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Is Britain's indigenous Juniper crop facing crisis?

Published:  28 October, 2015

Britain's stock of native Juniper could be endangered, according to a new report.

The study, from wildlife charity Plantlife, found that up to 79% of Scottish juniper recorded in 2014 was either mature, old or dead.

Juniper is the definitive botanical used in the distillation of gin.

Many Juniper bushes are over a century old. Modern land management practices are prohibiting them from seeding healthily.

It is particularly difficult for Juniper to pollinate in small numbers because its plants are either male of female.

Juniper seedlings require bare ground to establish and grow slowly, meaning they can easily be starved by other faster-growing plants.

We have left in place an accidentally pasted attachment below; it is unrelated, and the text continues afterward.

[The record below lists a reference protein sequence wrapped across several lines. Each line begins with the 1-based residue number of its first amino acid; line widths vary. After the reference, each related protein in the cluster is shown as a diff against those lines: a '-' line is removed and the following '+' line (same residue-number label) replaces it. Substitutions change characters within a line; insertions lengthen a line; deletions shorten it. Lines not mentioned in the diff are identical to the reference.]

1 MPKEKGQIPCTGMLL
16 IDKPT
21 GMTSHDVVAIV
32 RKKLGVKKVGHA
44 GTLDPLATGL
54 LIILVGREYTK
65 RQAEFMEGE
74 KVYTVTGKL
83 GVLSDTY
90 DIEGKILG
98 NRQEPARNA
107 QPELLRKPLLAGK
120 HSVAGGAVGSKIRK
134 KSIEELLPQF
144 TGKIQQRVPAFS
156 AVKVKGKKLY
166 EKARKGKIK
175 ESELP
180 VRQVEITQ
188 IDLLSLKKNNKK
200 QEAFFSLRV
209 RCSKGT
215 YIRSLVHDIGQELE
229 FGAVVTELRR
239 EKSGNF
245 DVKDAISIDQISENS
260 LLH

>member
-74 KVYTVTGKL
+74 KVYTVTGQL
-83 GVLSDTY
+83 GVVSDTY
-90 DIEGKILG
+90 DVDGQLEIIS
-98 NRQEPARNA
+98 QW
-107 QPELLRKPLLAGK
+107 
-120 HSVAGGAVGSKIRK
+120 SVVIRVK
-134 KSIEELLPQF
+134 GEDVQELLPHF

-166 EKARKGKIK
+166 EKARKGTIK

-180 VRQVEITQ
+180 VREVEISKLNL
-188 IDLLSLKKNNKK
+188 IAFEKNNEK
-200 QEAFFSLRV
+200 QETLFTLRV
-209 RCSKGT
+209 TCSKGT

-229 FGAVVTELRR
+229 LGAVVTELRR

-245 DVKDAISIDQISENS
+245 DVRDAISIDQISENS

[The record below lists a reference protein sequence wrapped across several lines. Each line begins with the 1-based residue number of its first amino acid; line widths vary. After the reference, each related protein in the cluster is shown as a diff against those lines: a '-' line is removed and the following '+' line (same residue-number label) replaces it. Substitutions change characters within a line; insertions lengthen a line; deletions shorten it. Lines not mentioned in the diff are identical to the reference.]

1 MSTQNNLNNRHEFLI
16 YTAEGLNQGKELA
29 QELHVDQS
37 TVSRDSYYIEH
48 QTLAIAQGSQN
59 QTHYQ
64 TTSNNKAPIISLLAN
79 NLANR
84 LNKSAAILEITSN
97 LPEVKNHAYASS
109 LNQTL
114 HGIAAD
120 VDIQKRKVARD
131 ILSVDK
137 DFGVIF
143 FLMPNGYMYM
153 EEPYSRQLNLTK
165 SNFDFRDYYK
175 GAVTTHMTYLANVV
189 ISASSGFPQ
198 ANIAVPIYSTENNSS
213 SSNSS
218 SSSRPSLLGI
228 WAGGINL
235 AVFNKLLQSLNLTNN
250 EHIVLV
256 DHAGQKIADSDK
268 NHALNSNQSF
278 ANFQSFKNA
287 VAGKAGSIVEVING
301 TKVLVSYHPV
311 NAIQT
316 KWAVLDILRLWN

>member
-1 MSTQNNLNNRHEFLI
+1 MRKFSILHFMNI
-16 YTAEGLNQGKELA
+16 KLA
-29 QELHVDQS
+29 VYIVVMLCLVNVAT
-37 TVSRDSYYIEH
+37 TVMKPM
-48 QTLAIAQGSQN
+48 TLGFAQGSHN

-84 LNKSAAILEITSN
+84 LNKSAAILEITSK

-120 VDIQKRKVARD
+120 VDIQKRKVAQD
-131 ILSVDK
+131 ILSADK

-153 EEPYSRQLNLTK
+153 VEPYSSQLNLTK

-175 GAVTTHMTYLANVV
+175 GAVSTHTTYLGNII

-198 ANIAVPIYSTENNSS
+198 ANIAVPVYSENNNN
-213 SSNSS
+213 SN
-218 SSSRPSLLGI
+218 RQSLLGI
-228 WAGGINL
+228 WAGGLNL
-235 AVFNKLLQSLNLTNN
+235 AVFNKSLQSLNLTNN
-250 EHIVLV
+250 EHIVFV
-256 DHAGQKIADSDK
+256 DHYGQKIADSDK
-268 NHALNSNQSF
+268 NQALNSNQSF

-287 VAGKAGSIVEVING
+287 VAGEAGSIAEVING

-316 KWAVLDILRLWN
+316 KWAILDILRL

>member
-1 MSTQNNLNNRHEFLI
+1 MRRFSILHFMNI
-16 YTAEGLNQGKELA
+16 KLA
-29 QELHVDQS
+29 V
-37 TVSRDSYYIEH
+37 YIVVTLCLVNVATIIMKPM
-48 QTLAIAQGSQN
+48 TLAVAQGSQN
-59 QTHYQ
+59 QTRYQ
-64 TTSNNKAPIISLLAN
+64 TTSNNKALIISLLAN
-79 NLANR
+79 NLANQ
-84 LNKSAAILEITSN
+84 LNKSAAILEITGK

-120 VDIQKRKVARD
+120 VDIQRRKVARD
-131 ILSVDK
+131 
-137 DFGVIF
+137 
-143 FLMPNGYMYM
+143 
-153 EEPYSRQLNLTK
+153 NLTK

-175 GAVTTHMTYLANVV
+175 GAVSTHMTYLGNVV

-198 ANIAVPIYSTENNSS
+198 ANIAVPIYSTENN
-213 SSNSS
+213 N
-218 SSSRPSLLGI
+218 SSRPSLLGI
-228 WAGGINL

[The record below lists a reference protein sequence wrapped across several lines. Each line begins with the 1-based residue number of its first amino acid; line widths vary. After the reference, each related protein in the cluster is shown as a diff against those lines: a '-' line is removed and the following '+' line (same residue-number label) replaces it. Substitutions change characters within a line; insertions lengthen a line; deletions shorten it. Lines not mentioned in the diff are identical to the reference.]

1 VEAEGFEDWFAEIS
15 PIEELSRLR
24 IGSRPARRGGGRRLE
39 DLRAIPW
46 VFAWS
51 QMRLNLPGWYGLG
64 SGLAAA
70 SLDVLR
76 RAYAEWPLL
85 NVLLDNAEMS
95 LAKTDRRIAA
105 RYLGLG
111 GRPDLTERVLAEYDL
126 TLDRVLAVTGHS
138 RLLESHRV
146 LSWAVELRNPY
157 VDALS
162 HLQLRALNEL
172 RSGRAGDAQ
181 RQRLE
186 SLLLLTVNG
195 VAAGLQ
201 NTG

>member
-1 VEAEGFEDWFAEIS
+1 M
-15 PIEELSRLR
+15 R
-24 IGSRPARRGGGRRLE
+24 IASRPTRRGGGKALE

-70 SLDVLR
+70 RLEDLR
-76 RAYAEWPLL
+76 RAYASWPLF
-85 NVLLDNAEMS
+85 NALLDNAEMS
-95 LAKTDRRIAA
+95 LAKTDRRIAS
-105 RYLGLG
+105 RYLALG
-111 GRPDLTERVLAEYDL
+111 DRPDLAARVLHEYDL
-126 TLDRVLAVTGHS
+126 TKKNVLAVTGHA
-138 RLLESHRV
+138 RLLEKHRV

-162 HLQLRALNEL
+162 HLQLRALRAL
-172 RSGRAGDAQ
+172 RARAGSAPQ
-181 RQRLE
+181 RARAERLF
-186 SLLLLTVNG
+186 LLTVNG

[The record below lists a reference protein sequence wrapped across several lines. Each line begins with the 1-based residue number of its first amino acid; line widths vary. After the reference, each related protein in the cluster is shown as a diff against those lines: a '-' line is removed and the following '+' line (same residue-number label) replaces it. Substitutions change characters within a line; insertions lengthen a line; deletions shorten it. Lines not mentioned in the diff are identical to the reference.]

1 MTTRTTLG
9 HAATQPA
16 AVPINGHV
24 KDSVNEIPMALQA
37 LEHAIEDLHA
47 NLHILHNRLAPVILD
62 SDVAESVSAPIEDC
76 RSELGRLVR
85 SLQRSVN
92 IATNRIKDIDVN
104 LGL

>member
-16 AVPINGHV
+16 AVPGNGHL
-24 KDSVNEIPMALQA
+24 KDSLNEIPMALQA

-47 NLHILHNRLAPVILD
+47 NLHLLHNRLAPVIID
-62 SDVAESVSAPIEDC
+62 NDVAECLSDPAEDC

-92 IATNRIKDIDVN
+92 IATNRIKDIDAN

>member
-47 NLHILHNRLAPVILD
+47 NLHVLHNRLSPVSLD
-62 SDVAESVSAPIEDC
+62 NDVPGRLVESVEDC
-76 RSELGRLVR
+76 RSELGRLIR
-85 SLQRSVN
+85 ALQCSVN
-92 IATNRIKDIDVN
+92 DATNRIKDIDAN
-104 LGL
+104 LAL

The greatest threat to its survival in Britain comes from an Argentinian pathogen named Phytophthora austrocedrae.

Although unknown in the UK until recently, Plantlife records up to 63% of bushes surveyed showing signs of infection.

Deborah Long, head of Plantlife Scotland, said: "Volunteer citizen science surveys are helping us understand what is happening to juniper in Scotland.

"We know juniper populations are struggling, but they now face an additional threat. It is thanks to these citizen scientists who have been helping us monitor the species, that we can start working with land owners to help juniper communities become more resistant to the threats they face, including this new disease.

"We need to ensure juniper has a future. It needs active conservation effort and intervention now for it to survive."

Juniper is one of only three conifers native to Britain, the others being Yew and Scots Pine.

The Plantlife survey was supported in part by No 3 London gin.